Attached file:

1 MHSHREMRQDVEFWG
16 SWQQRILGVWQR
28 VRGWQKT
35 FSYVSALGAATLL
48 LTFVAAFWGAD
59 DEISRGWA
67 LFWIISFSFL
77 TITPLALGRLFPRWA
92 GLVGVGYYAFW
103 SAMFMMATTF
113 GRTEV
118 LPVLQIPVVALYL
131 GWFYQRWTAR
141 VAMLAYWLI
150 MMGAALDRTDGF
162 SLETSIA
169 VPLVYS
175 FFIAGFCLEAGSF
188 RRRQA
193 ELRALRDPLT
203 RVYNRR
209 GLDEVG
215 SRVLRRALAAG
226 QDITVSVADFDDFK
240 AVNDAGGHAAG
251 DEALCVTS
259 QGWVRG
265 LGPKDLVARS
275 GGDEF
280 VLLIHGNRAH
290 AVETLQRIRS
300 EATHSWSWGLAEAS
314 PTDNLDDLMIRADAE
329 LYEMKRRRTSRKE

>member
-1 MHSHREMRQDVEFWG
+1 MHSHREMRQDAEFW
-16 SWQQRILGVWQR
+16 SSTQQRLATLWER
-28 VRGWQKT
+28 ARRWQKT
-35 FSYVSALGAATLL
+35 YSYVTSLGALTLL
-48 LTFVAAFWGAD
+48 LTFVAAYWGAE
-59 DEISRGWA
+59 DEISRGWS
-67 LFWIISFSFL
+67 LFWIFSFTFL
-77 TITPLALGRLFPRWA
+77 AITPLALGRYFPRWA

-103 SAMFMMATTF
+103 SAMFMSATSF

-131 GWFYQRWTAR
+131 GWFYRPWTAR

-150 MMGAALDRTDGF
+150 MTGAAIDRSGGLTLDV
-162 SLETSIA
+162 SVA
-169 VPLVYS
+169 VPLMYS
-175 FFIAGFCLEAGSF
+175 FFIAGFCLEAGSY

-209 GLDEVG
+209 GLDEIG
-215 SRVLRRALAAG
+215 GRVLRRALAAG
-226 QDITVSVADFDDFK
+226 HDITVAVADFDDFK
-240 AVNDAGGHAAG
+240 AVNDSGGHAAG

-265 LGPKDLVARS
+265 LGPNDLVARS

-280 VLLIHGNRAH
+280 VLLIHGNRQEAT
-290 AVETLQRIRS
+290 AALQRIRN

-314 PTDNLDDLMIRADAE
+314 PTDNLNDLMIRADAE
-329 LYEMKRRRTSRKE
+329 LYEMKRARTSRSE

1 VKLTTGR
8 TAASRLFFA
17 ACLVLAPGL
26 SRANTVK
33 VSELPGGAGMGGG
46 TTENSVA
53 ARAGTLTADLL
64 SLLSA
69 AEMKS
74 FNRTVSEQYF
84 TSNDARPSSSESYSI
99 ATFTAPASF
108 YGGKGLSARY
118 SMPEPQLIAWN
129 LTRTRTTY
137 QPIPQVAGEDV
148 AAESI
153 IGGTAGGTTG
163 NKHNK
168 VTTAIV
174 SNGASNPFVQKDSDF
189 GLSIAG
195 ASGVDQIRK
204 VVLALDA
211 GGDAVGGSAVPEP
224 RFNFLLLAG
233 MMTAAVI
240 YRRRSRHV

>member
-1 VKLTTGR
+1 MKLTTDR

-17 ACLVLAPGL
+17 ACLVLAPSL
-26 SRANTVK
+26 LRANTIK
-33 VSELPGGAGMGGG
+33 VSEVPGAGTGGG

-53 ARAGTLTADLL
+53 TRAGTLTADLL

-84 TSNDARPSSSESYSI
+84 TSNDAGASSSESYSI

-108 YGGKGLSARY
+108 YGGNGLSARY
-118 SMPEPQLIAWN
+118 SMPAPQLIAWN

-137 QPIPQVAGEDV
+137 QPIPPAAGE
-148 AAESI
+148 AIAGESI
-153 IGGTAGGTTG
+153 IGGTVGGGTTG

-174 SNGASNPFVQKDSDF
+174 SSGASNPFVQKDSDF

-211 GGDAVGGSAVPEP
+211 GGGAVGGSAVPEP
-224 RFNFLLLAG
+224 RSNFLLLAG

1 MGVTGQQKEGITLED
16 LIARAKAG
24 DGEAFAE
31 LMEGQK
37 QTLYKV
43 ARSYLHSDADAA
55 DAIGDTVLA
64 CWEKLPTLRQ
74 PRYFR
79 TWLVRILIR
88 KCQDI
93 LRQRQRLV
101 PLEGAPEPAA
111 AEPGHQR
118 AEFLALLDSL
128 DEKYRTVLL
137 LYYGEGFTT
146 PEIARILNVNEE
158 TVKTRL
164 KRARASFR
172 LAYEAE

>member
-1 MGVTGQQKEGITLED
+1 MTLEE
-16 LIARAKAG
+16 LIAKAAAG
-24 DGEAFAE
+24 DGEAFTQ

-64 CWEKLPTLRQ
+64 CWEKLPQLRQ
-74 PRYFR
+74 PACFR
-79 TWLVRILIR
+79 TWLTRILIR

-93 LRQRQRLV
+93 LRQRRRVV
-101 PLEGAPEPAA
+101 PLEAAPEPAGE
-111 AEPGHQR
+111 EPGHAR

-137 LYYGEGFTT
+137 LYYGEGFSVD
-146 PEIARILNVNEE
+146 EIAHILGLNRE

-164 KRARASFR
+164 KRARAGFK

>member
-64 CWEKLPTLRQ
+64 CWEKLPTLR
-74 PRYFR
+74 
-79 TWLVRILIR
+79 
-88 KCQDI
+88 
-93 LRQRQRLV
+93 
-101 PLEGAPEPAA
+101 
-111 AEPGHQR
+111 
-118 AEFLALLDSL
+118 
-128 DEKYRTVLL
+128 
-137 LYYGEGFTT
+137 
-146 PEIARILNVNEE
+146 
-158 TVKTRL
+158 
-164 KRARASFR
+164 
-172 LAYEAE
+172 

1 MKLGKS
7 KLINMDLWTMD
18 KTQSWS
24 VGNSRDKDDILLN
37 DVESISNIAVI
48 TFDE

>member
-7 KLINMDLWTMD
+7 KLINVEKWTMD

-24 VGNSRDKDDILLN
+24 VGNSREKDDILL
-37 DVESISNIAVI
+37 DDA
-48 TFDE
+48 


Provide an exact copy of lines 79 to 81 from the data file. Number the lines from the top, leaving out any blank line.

+314 PTDNLNDLMIRADAE
-329 LYEMKRRRTSRKE
+329 LYEMKRARTSRSE